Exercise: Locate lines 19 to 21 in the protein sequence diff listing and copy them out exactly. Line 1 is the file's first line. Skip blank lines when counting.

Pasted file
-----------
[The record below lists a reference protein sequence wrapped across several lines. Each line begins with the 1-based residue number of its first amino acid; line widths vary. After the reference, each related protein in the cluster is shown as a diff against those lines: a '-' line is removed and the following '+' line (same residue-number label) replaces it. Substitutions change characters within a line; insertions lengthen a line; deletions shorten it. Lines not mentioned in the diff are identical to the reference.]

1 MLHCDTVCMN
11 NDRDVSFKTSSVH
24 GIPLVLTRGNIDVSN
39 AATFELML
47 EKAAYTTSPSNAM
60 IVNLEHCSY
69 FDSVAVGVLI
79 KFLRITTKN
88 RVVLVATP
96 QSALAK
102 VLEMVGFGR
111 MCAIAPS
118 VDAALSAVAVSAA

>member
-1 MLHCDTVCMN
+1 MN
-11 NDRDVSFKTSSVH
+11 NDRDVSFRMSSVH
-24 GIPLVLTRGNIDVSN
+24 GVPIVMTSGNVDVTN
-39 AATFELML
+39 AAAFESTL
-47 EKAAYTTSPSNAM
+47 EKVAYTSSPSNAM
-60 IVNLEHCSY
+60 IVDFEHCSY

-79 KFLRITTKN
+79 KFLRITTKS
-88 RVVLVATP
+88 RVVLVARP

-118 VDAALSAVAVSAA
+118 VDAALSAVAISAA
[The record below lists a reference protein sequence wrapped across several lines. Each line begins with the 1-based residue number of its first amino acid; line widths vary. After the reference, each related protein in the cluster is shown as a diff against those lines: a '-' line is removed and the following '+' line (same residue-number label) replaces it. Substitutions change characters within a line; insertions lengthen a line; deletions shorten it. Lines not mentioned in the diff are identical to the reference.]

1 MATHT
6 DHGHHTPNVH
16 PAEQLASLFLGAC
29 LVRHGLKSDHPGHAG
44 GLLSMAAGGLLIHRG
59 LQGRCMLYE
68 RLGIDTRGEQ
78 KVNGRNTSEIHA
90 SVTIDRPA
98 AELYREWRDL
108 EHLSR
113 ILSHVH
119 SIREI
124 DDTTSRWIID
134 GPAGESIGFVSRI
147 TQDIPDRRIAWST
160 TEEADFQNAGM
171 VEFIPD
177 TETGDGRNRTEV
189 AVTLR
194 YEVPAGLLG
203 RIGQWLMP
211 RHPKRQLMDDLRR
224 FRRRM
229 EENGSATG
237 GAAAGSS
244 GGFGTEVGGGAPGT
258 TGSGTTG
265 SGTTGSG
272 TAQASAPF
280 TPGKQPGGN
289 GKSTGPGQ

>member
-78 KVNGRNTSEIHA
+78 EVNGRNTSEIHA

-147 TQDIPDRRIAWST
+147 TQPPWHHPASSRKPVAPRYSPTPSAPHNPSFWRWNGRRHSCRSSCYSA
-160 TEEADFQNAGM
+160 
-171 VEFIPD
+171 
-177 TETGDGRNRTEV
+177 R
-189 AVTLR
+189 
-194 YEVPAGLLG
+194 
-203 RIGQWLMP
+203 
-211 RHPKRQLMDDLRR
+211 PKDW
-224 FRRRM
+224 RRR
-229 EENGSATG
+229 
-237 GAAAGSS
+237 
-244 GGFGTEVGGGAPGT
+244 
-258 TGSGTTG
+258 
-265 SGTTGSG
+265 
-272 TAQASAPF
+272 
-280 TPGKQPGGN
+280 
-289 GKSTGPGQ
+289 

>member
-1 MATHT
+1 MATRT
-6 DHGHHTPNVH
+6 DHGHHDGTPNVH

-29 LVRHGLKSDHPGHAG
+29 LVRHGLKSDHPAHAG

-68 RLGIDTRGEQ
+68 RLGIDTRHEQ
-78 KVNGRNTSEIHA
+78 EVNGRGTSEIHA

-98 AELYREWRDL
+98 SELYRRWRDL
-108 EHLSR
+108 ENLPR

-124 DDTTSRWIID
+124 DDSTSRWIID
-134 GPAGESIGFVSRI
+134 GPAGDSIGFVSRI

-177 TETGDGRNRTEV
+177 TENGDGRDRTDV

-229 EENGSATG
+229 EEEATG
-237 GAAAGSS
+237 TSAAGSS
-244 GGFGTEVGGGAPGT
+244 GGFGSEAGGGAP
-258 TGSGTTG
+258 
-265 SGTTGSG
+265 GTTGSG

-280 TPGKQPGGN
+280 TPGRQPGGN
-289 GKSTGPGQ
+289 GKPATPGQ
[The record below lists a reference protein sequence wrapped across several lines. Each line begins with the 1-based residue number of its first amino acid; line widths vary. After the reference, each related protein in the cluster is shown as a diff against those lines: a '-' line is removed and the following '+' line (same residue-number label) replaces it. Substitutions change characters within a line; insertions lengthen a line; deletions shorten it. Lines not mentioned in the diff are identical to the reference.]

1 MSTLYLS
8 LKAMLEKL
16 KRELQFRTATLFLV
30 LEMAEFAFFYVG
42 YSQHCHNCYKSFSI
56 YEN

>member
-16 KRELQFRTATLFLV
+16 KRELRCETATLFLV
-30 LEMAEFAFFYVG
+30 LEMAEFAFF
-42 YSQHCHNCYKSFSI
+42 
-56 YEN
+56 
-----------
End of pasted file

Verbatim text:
+11 NDRDVSFRMSSVH
-24 GIPLVLTRGNIDVSN
+24 GVPIVMTSGNVDVTN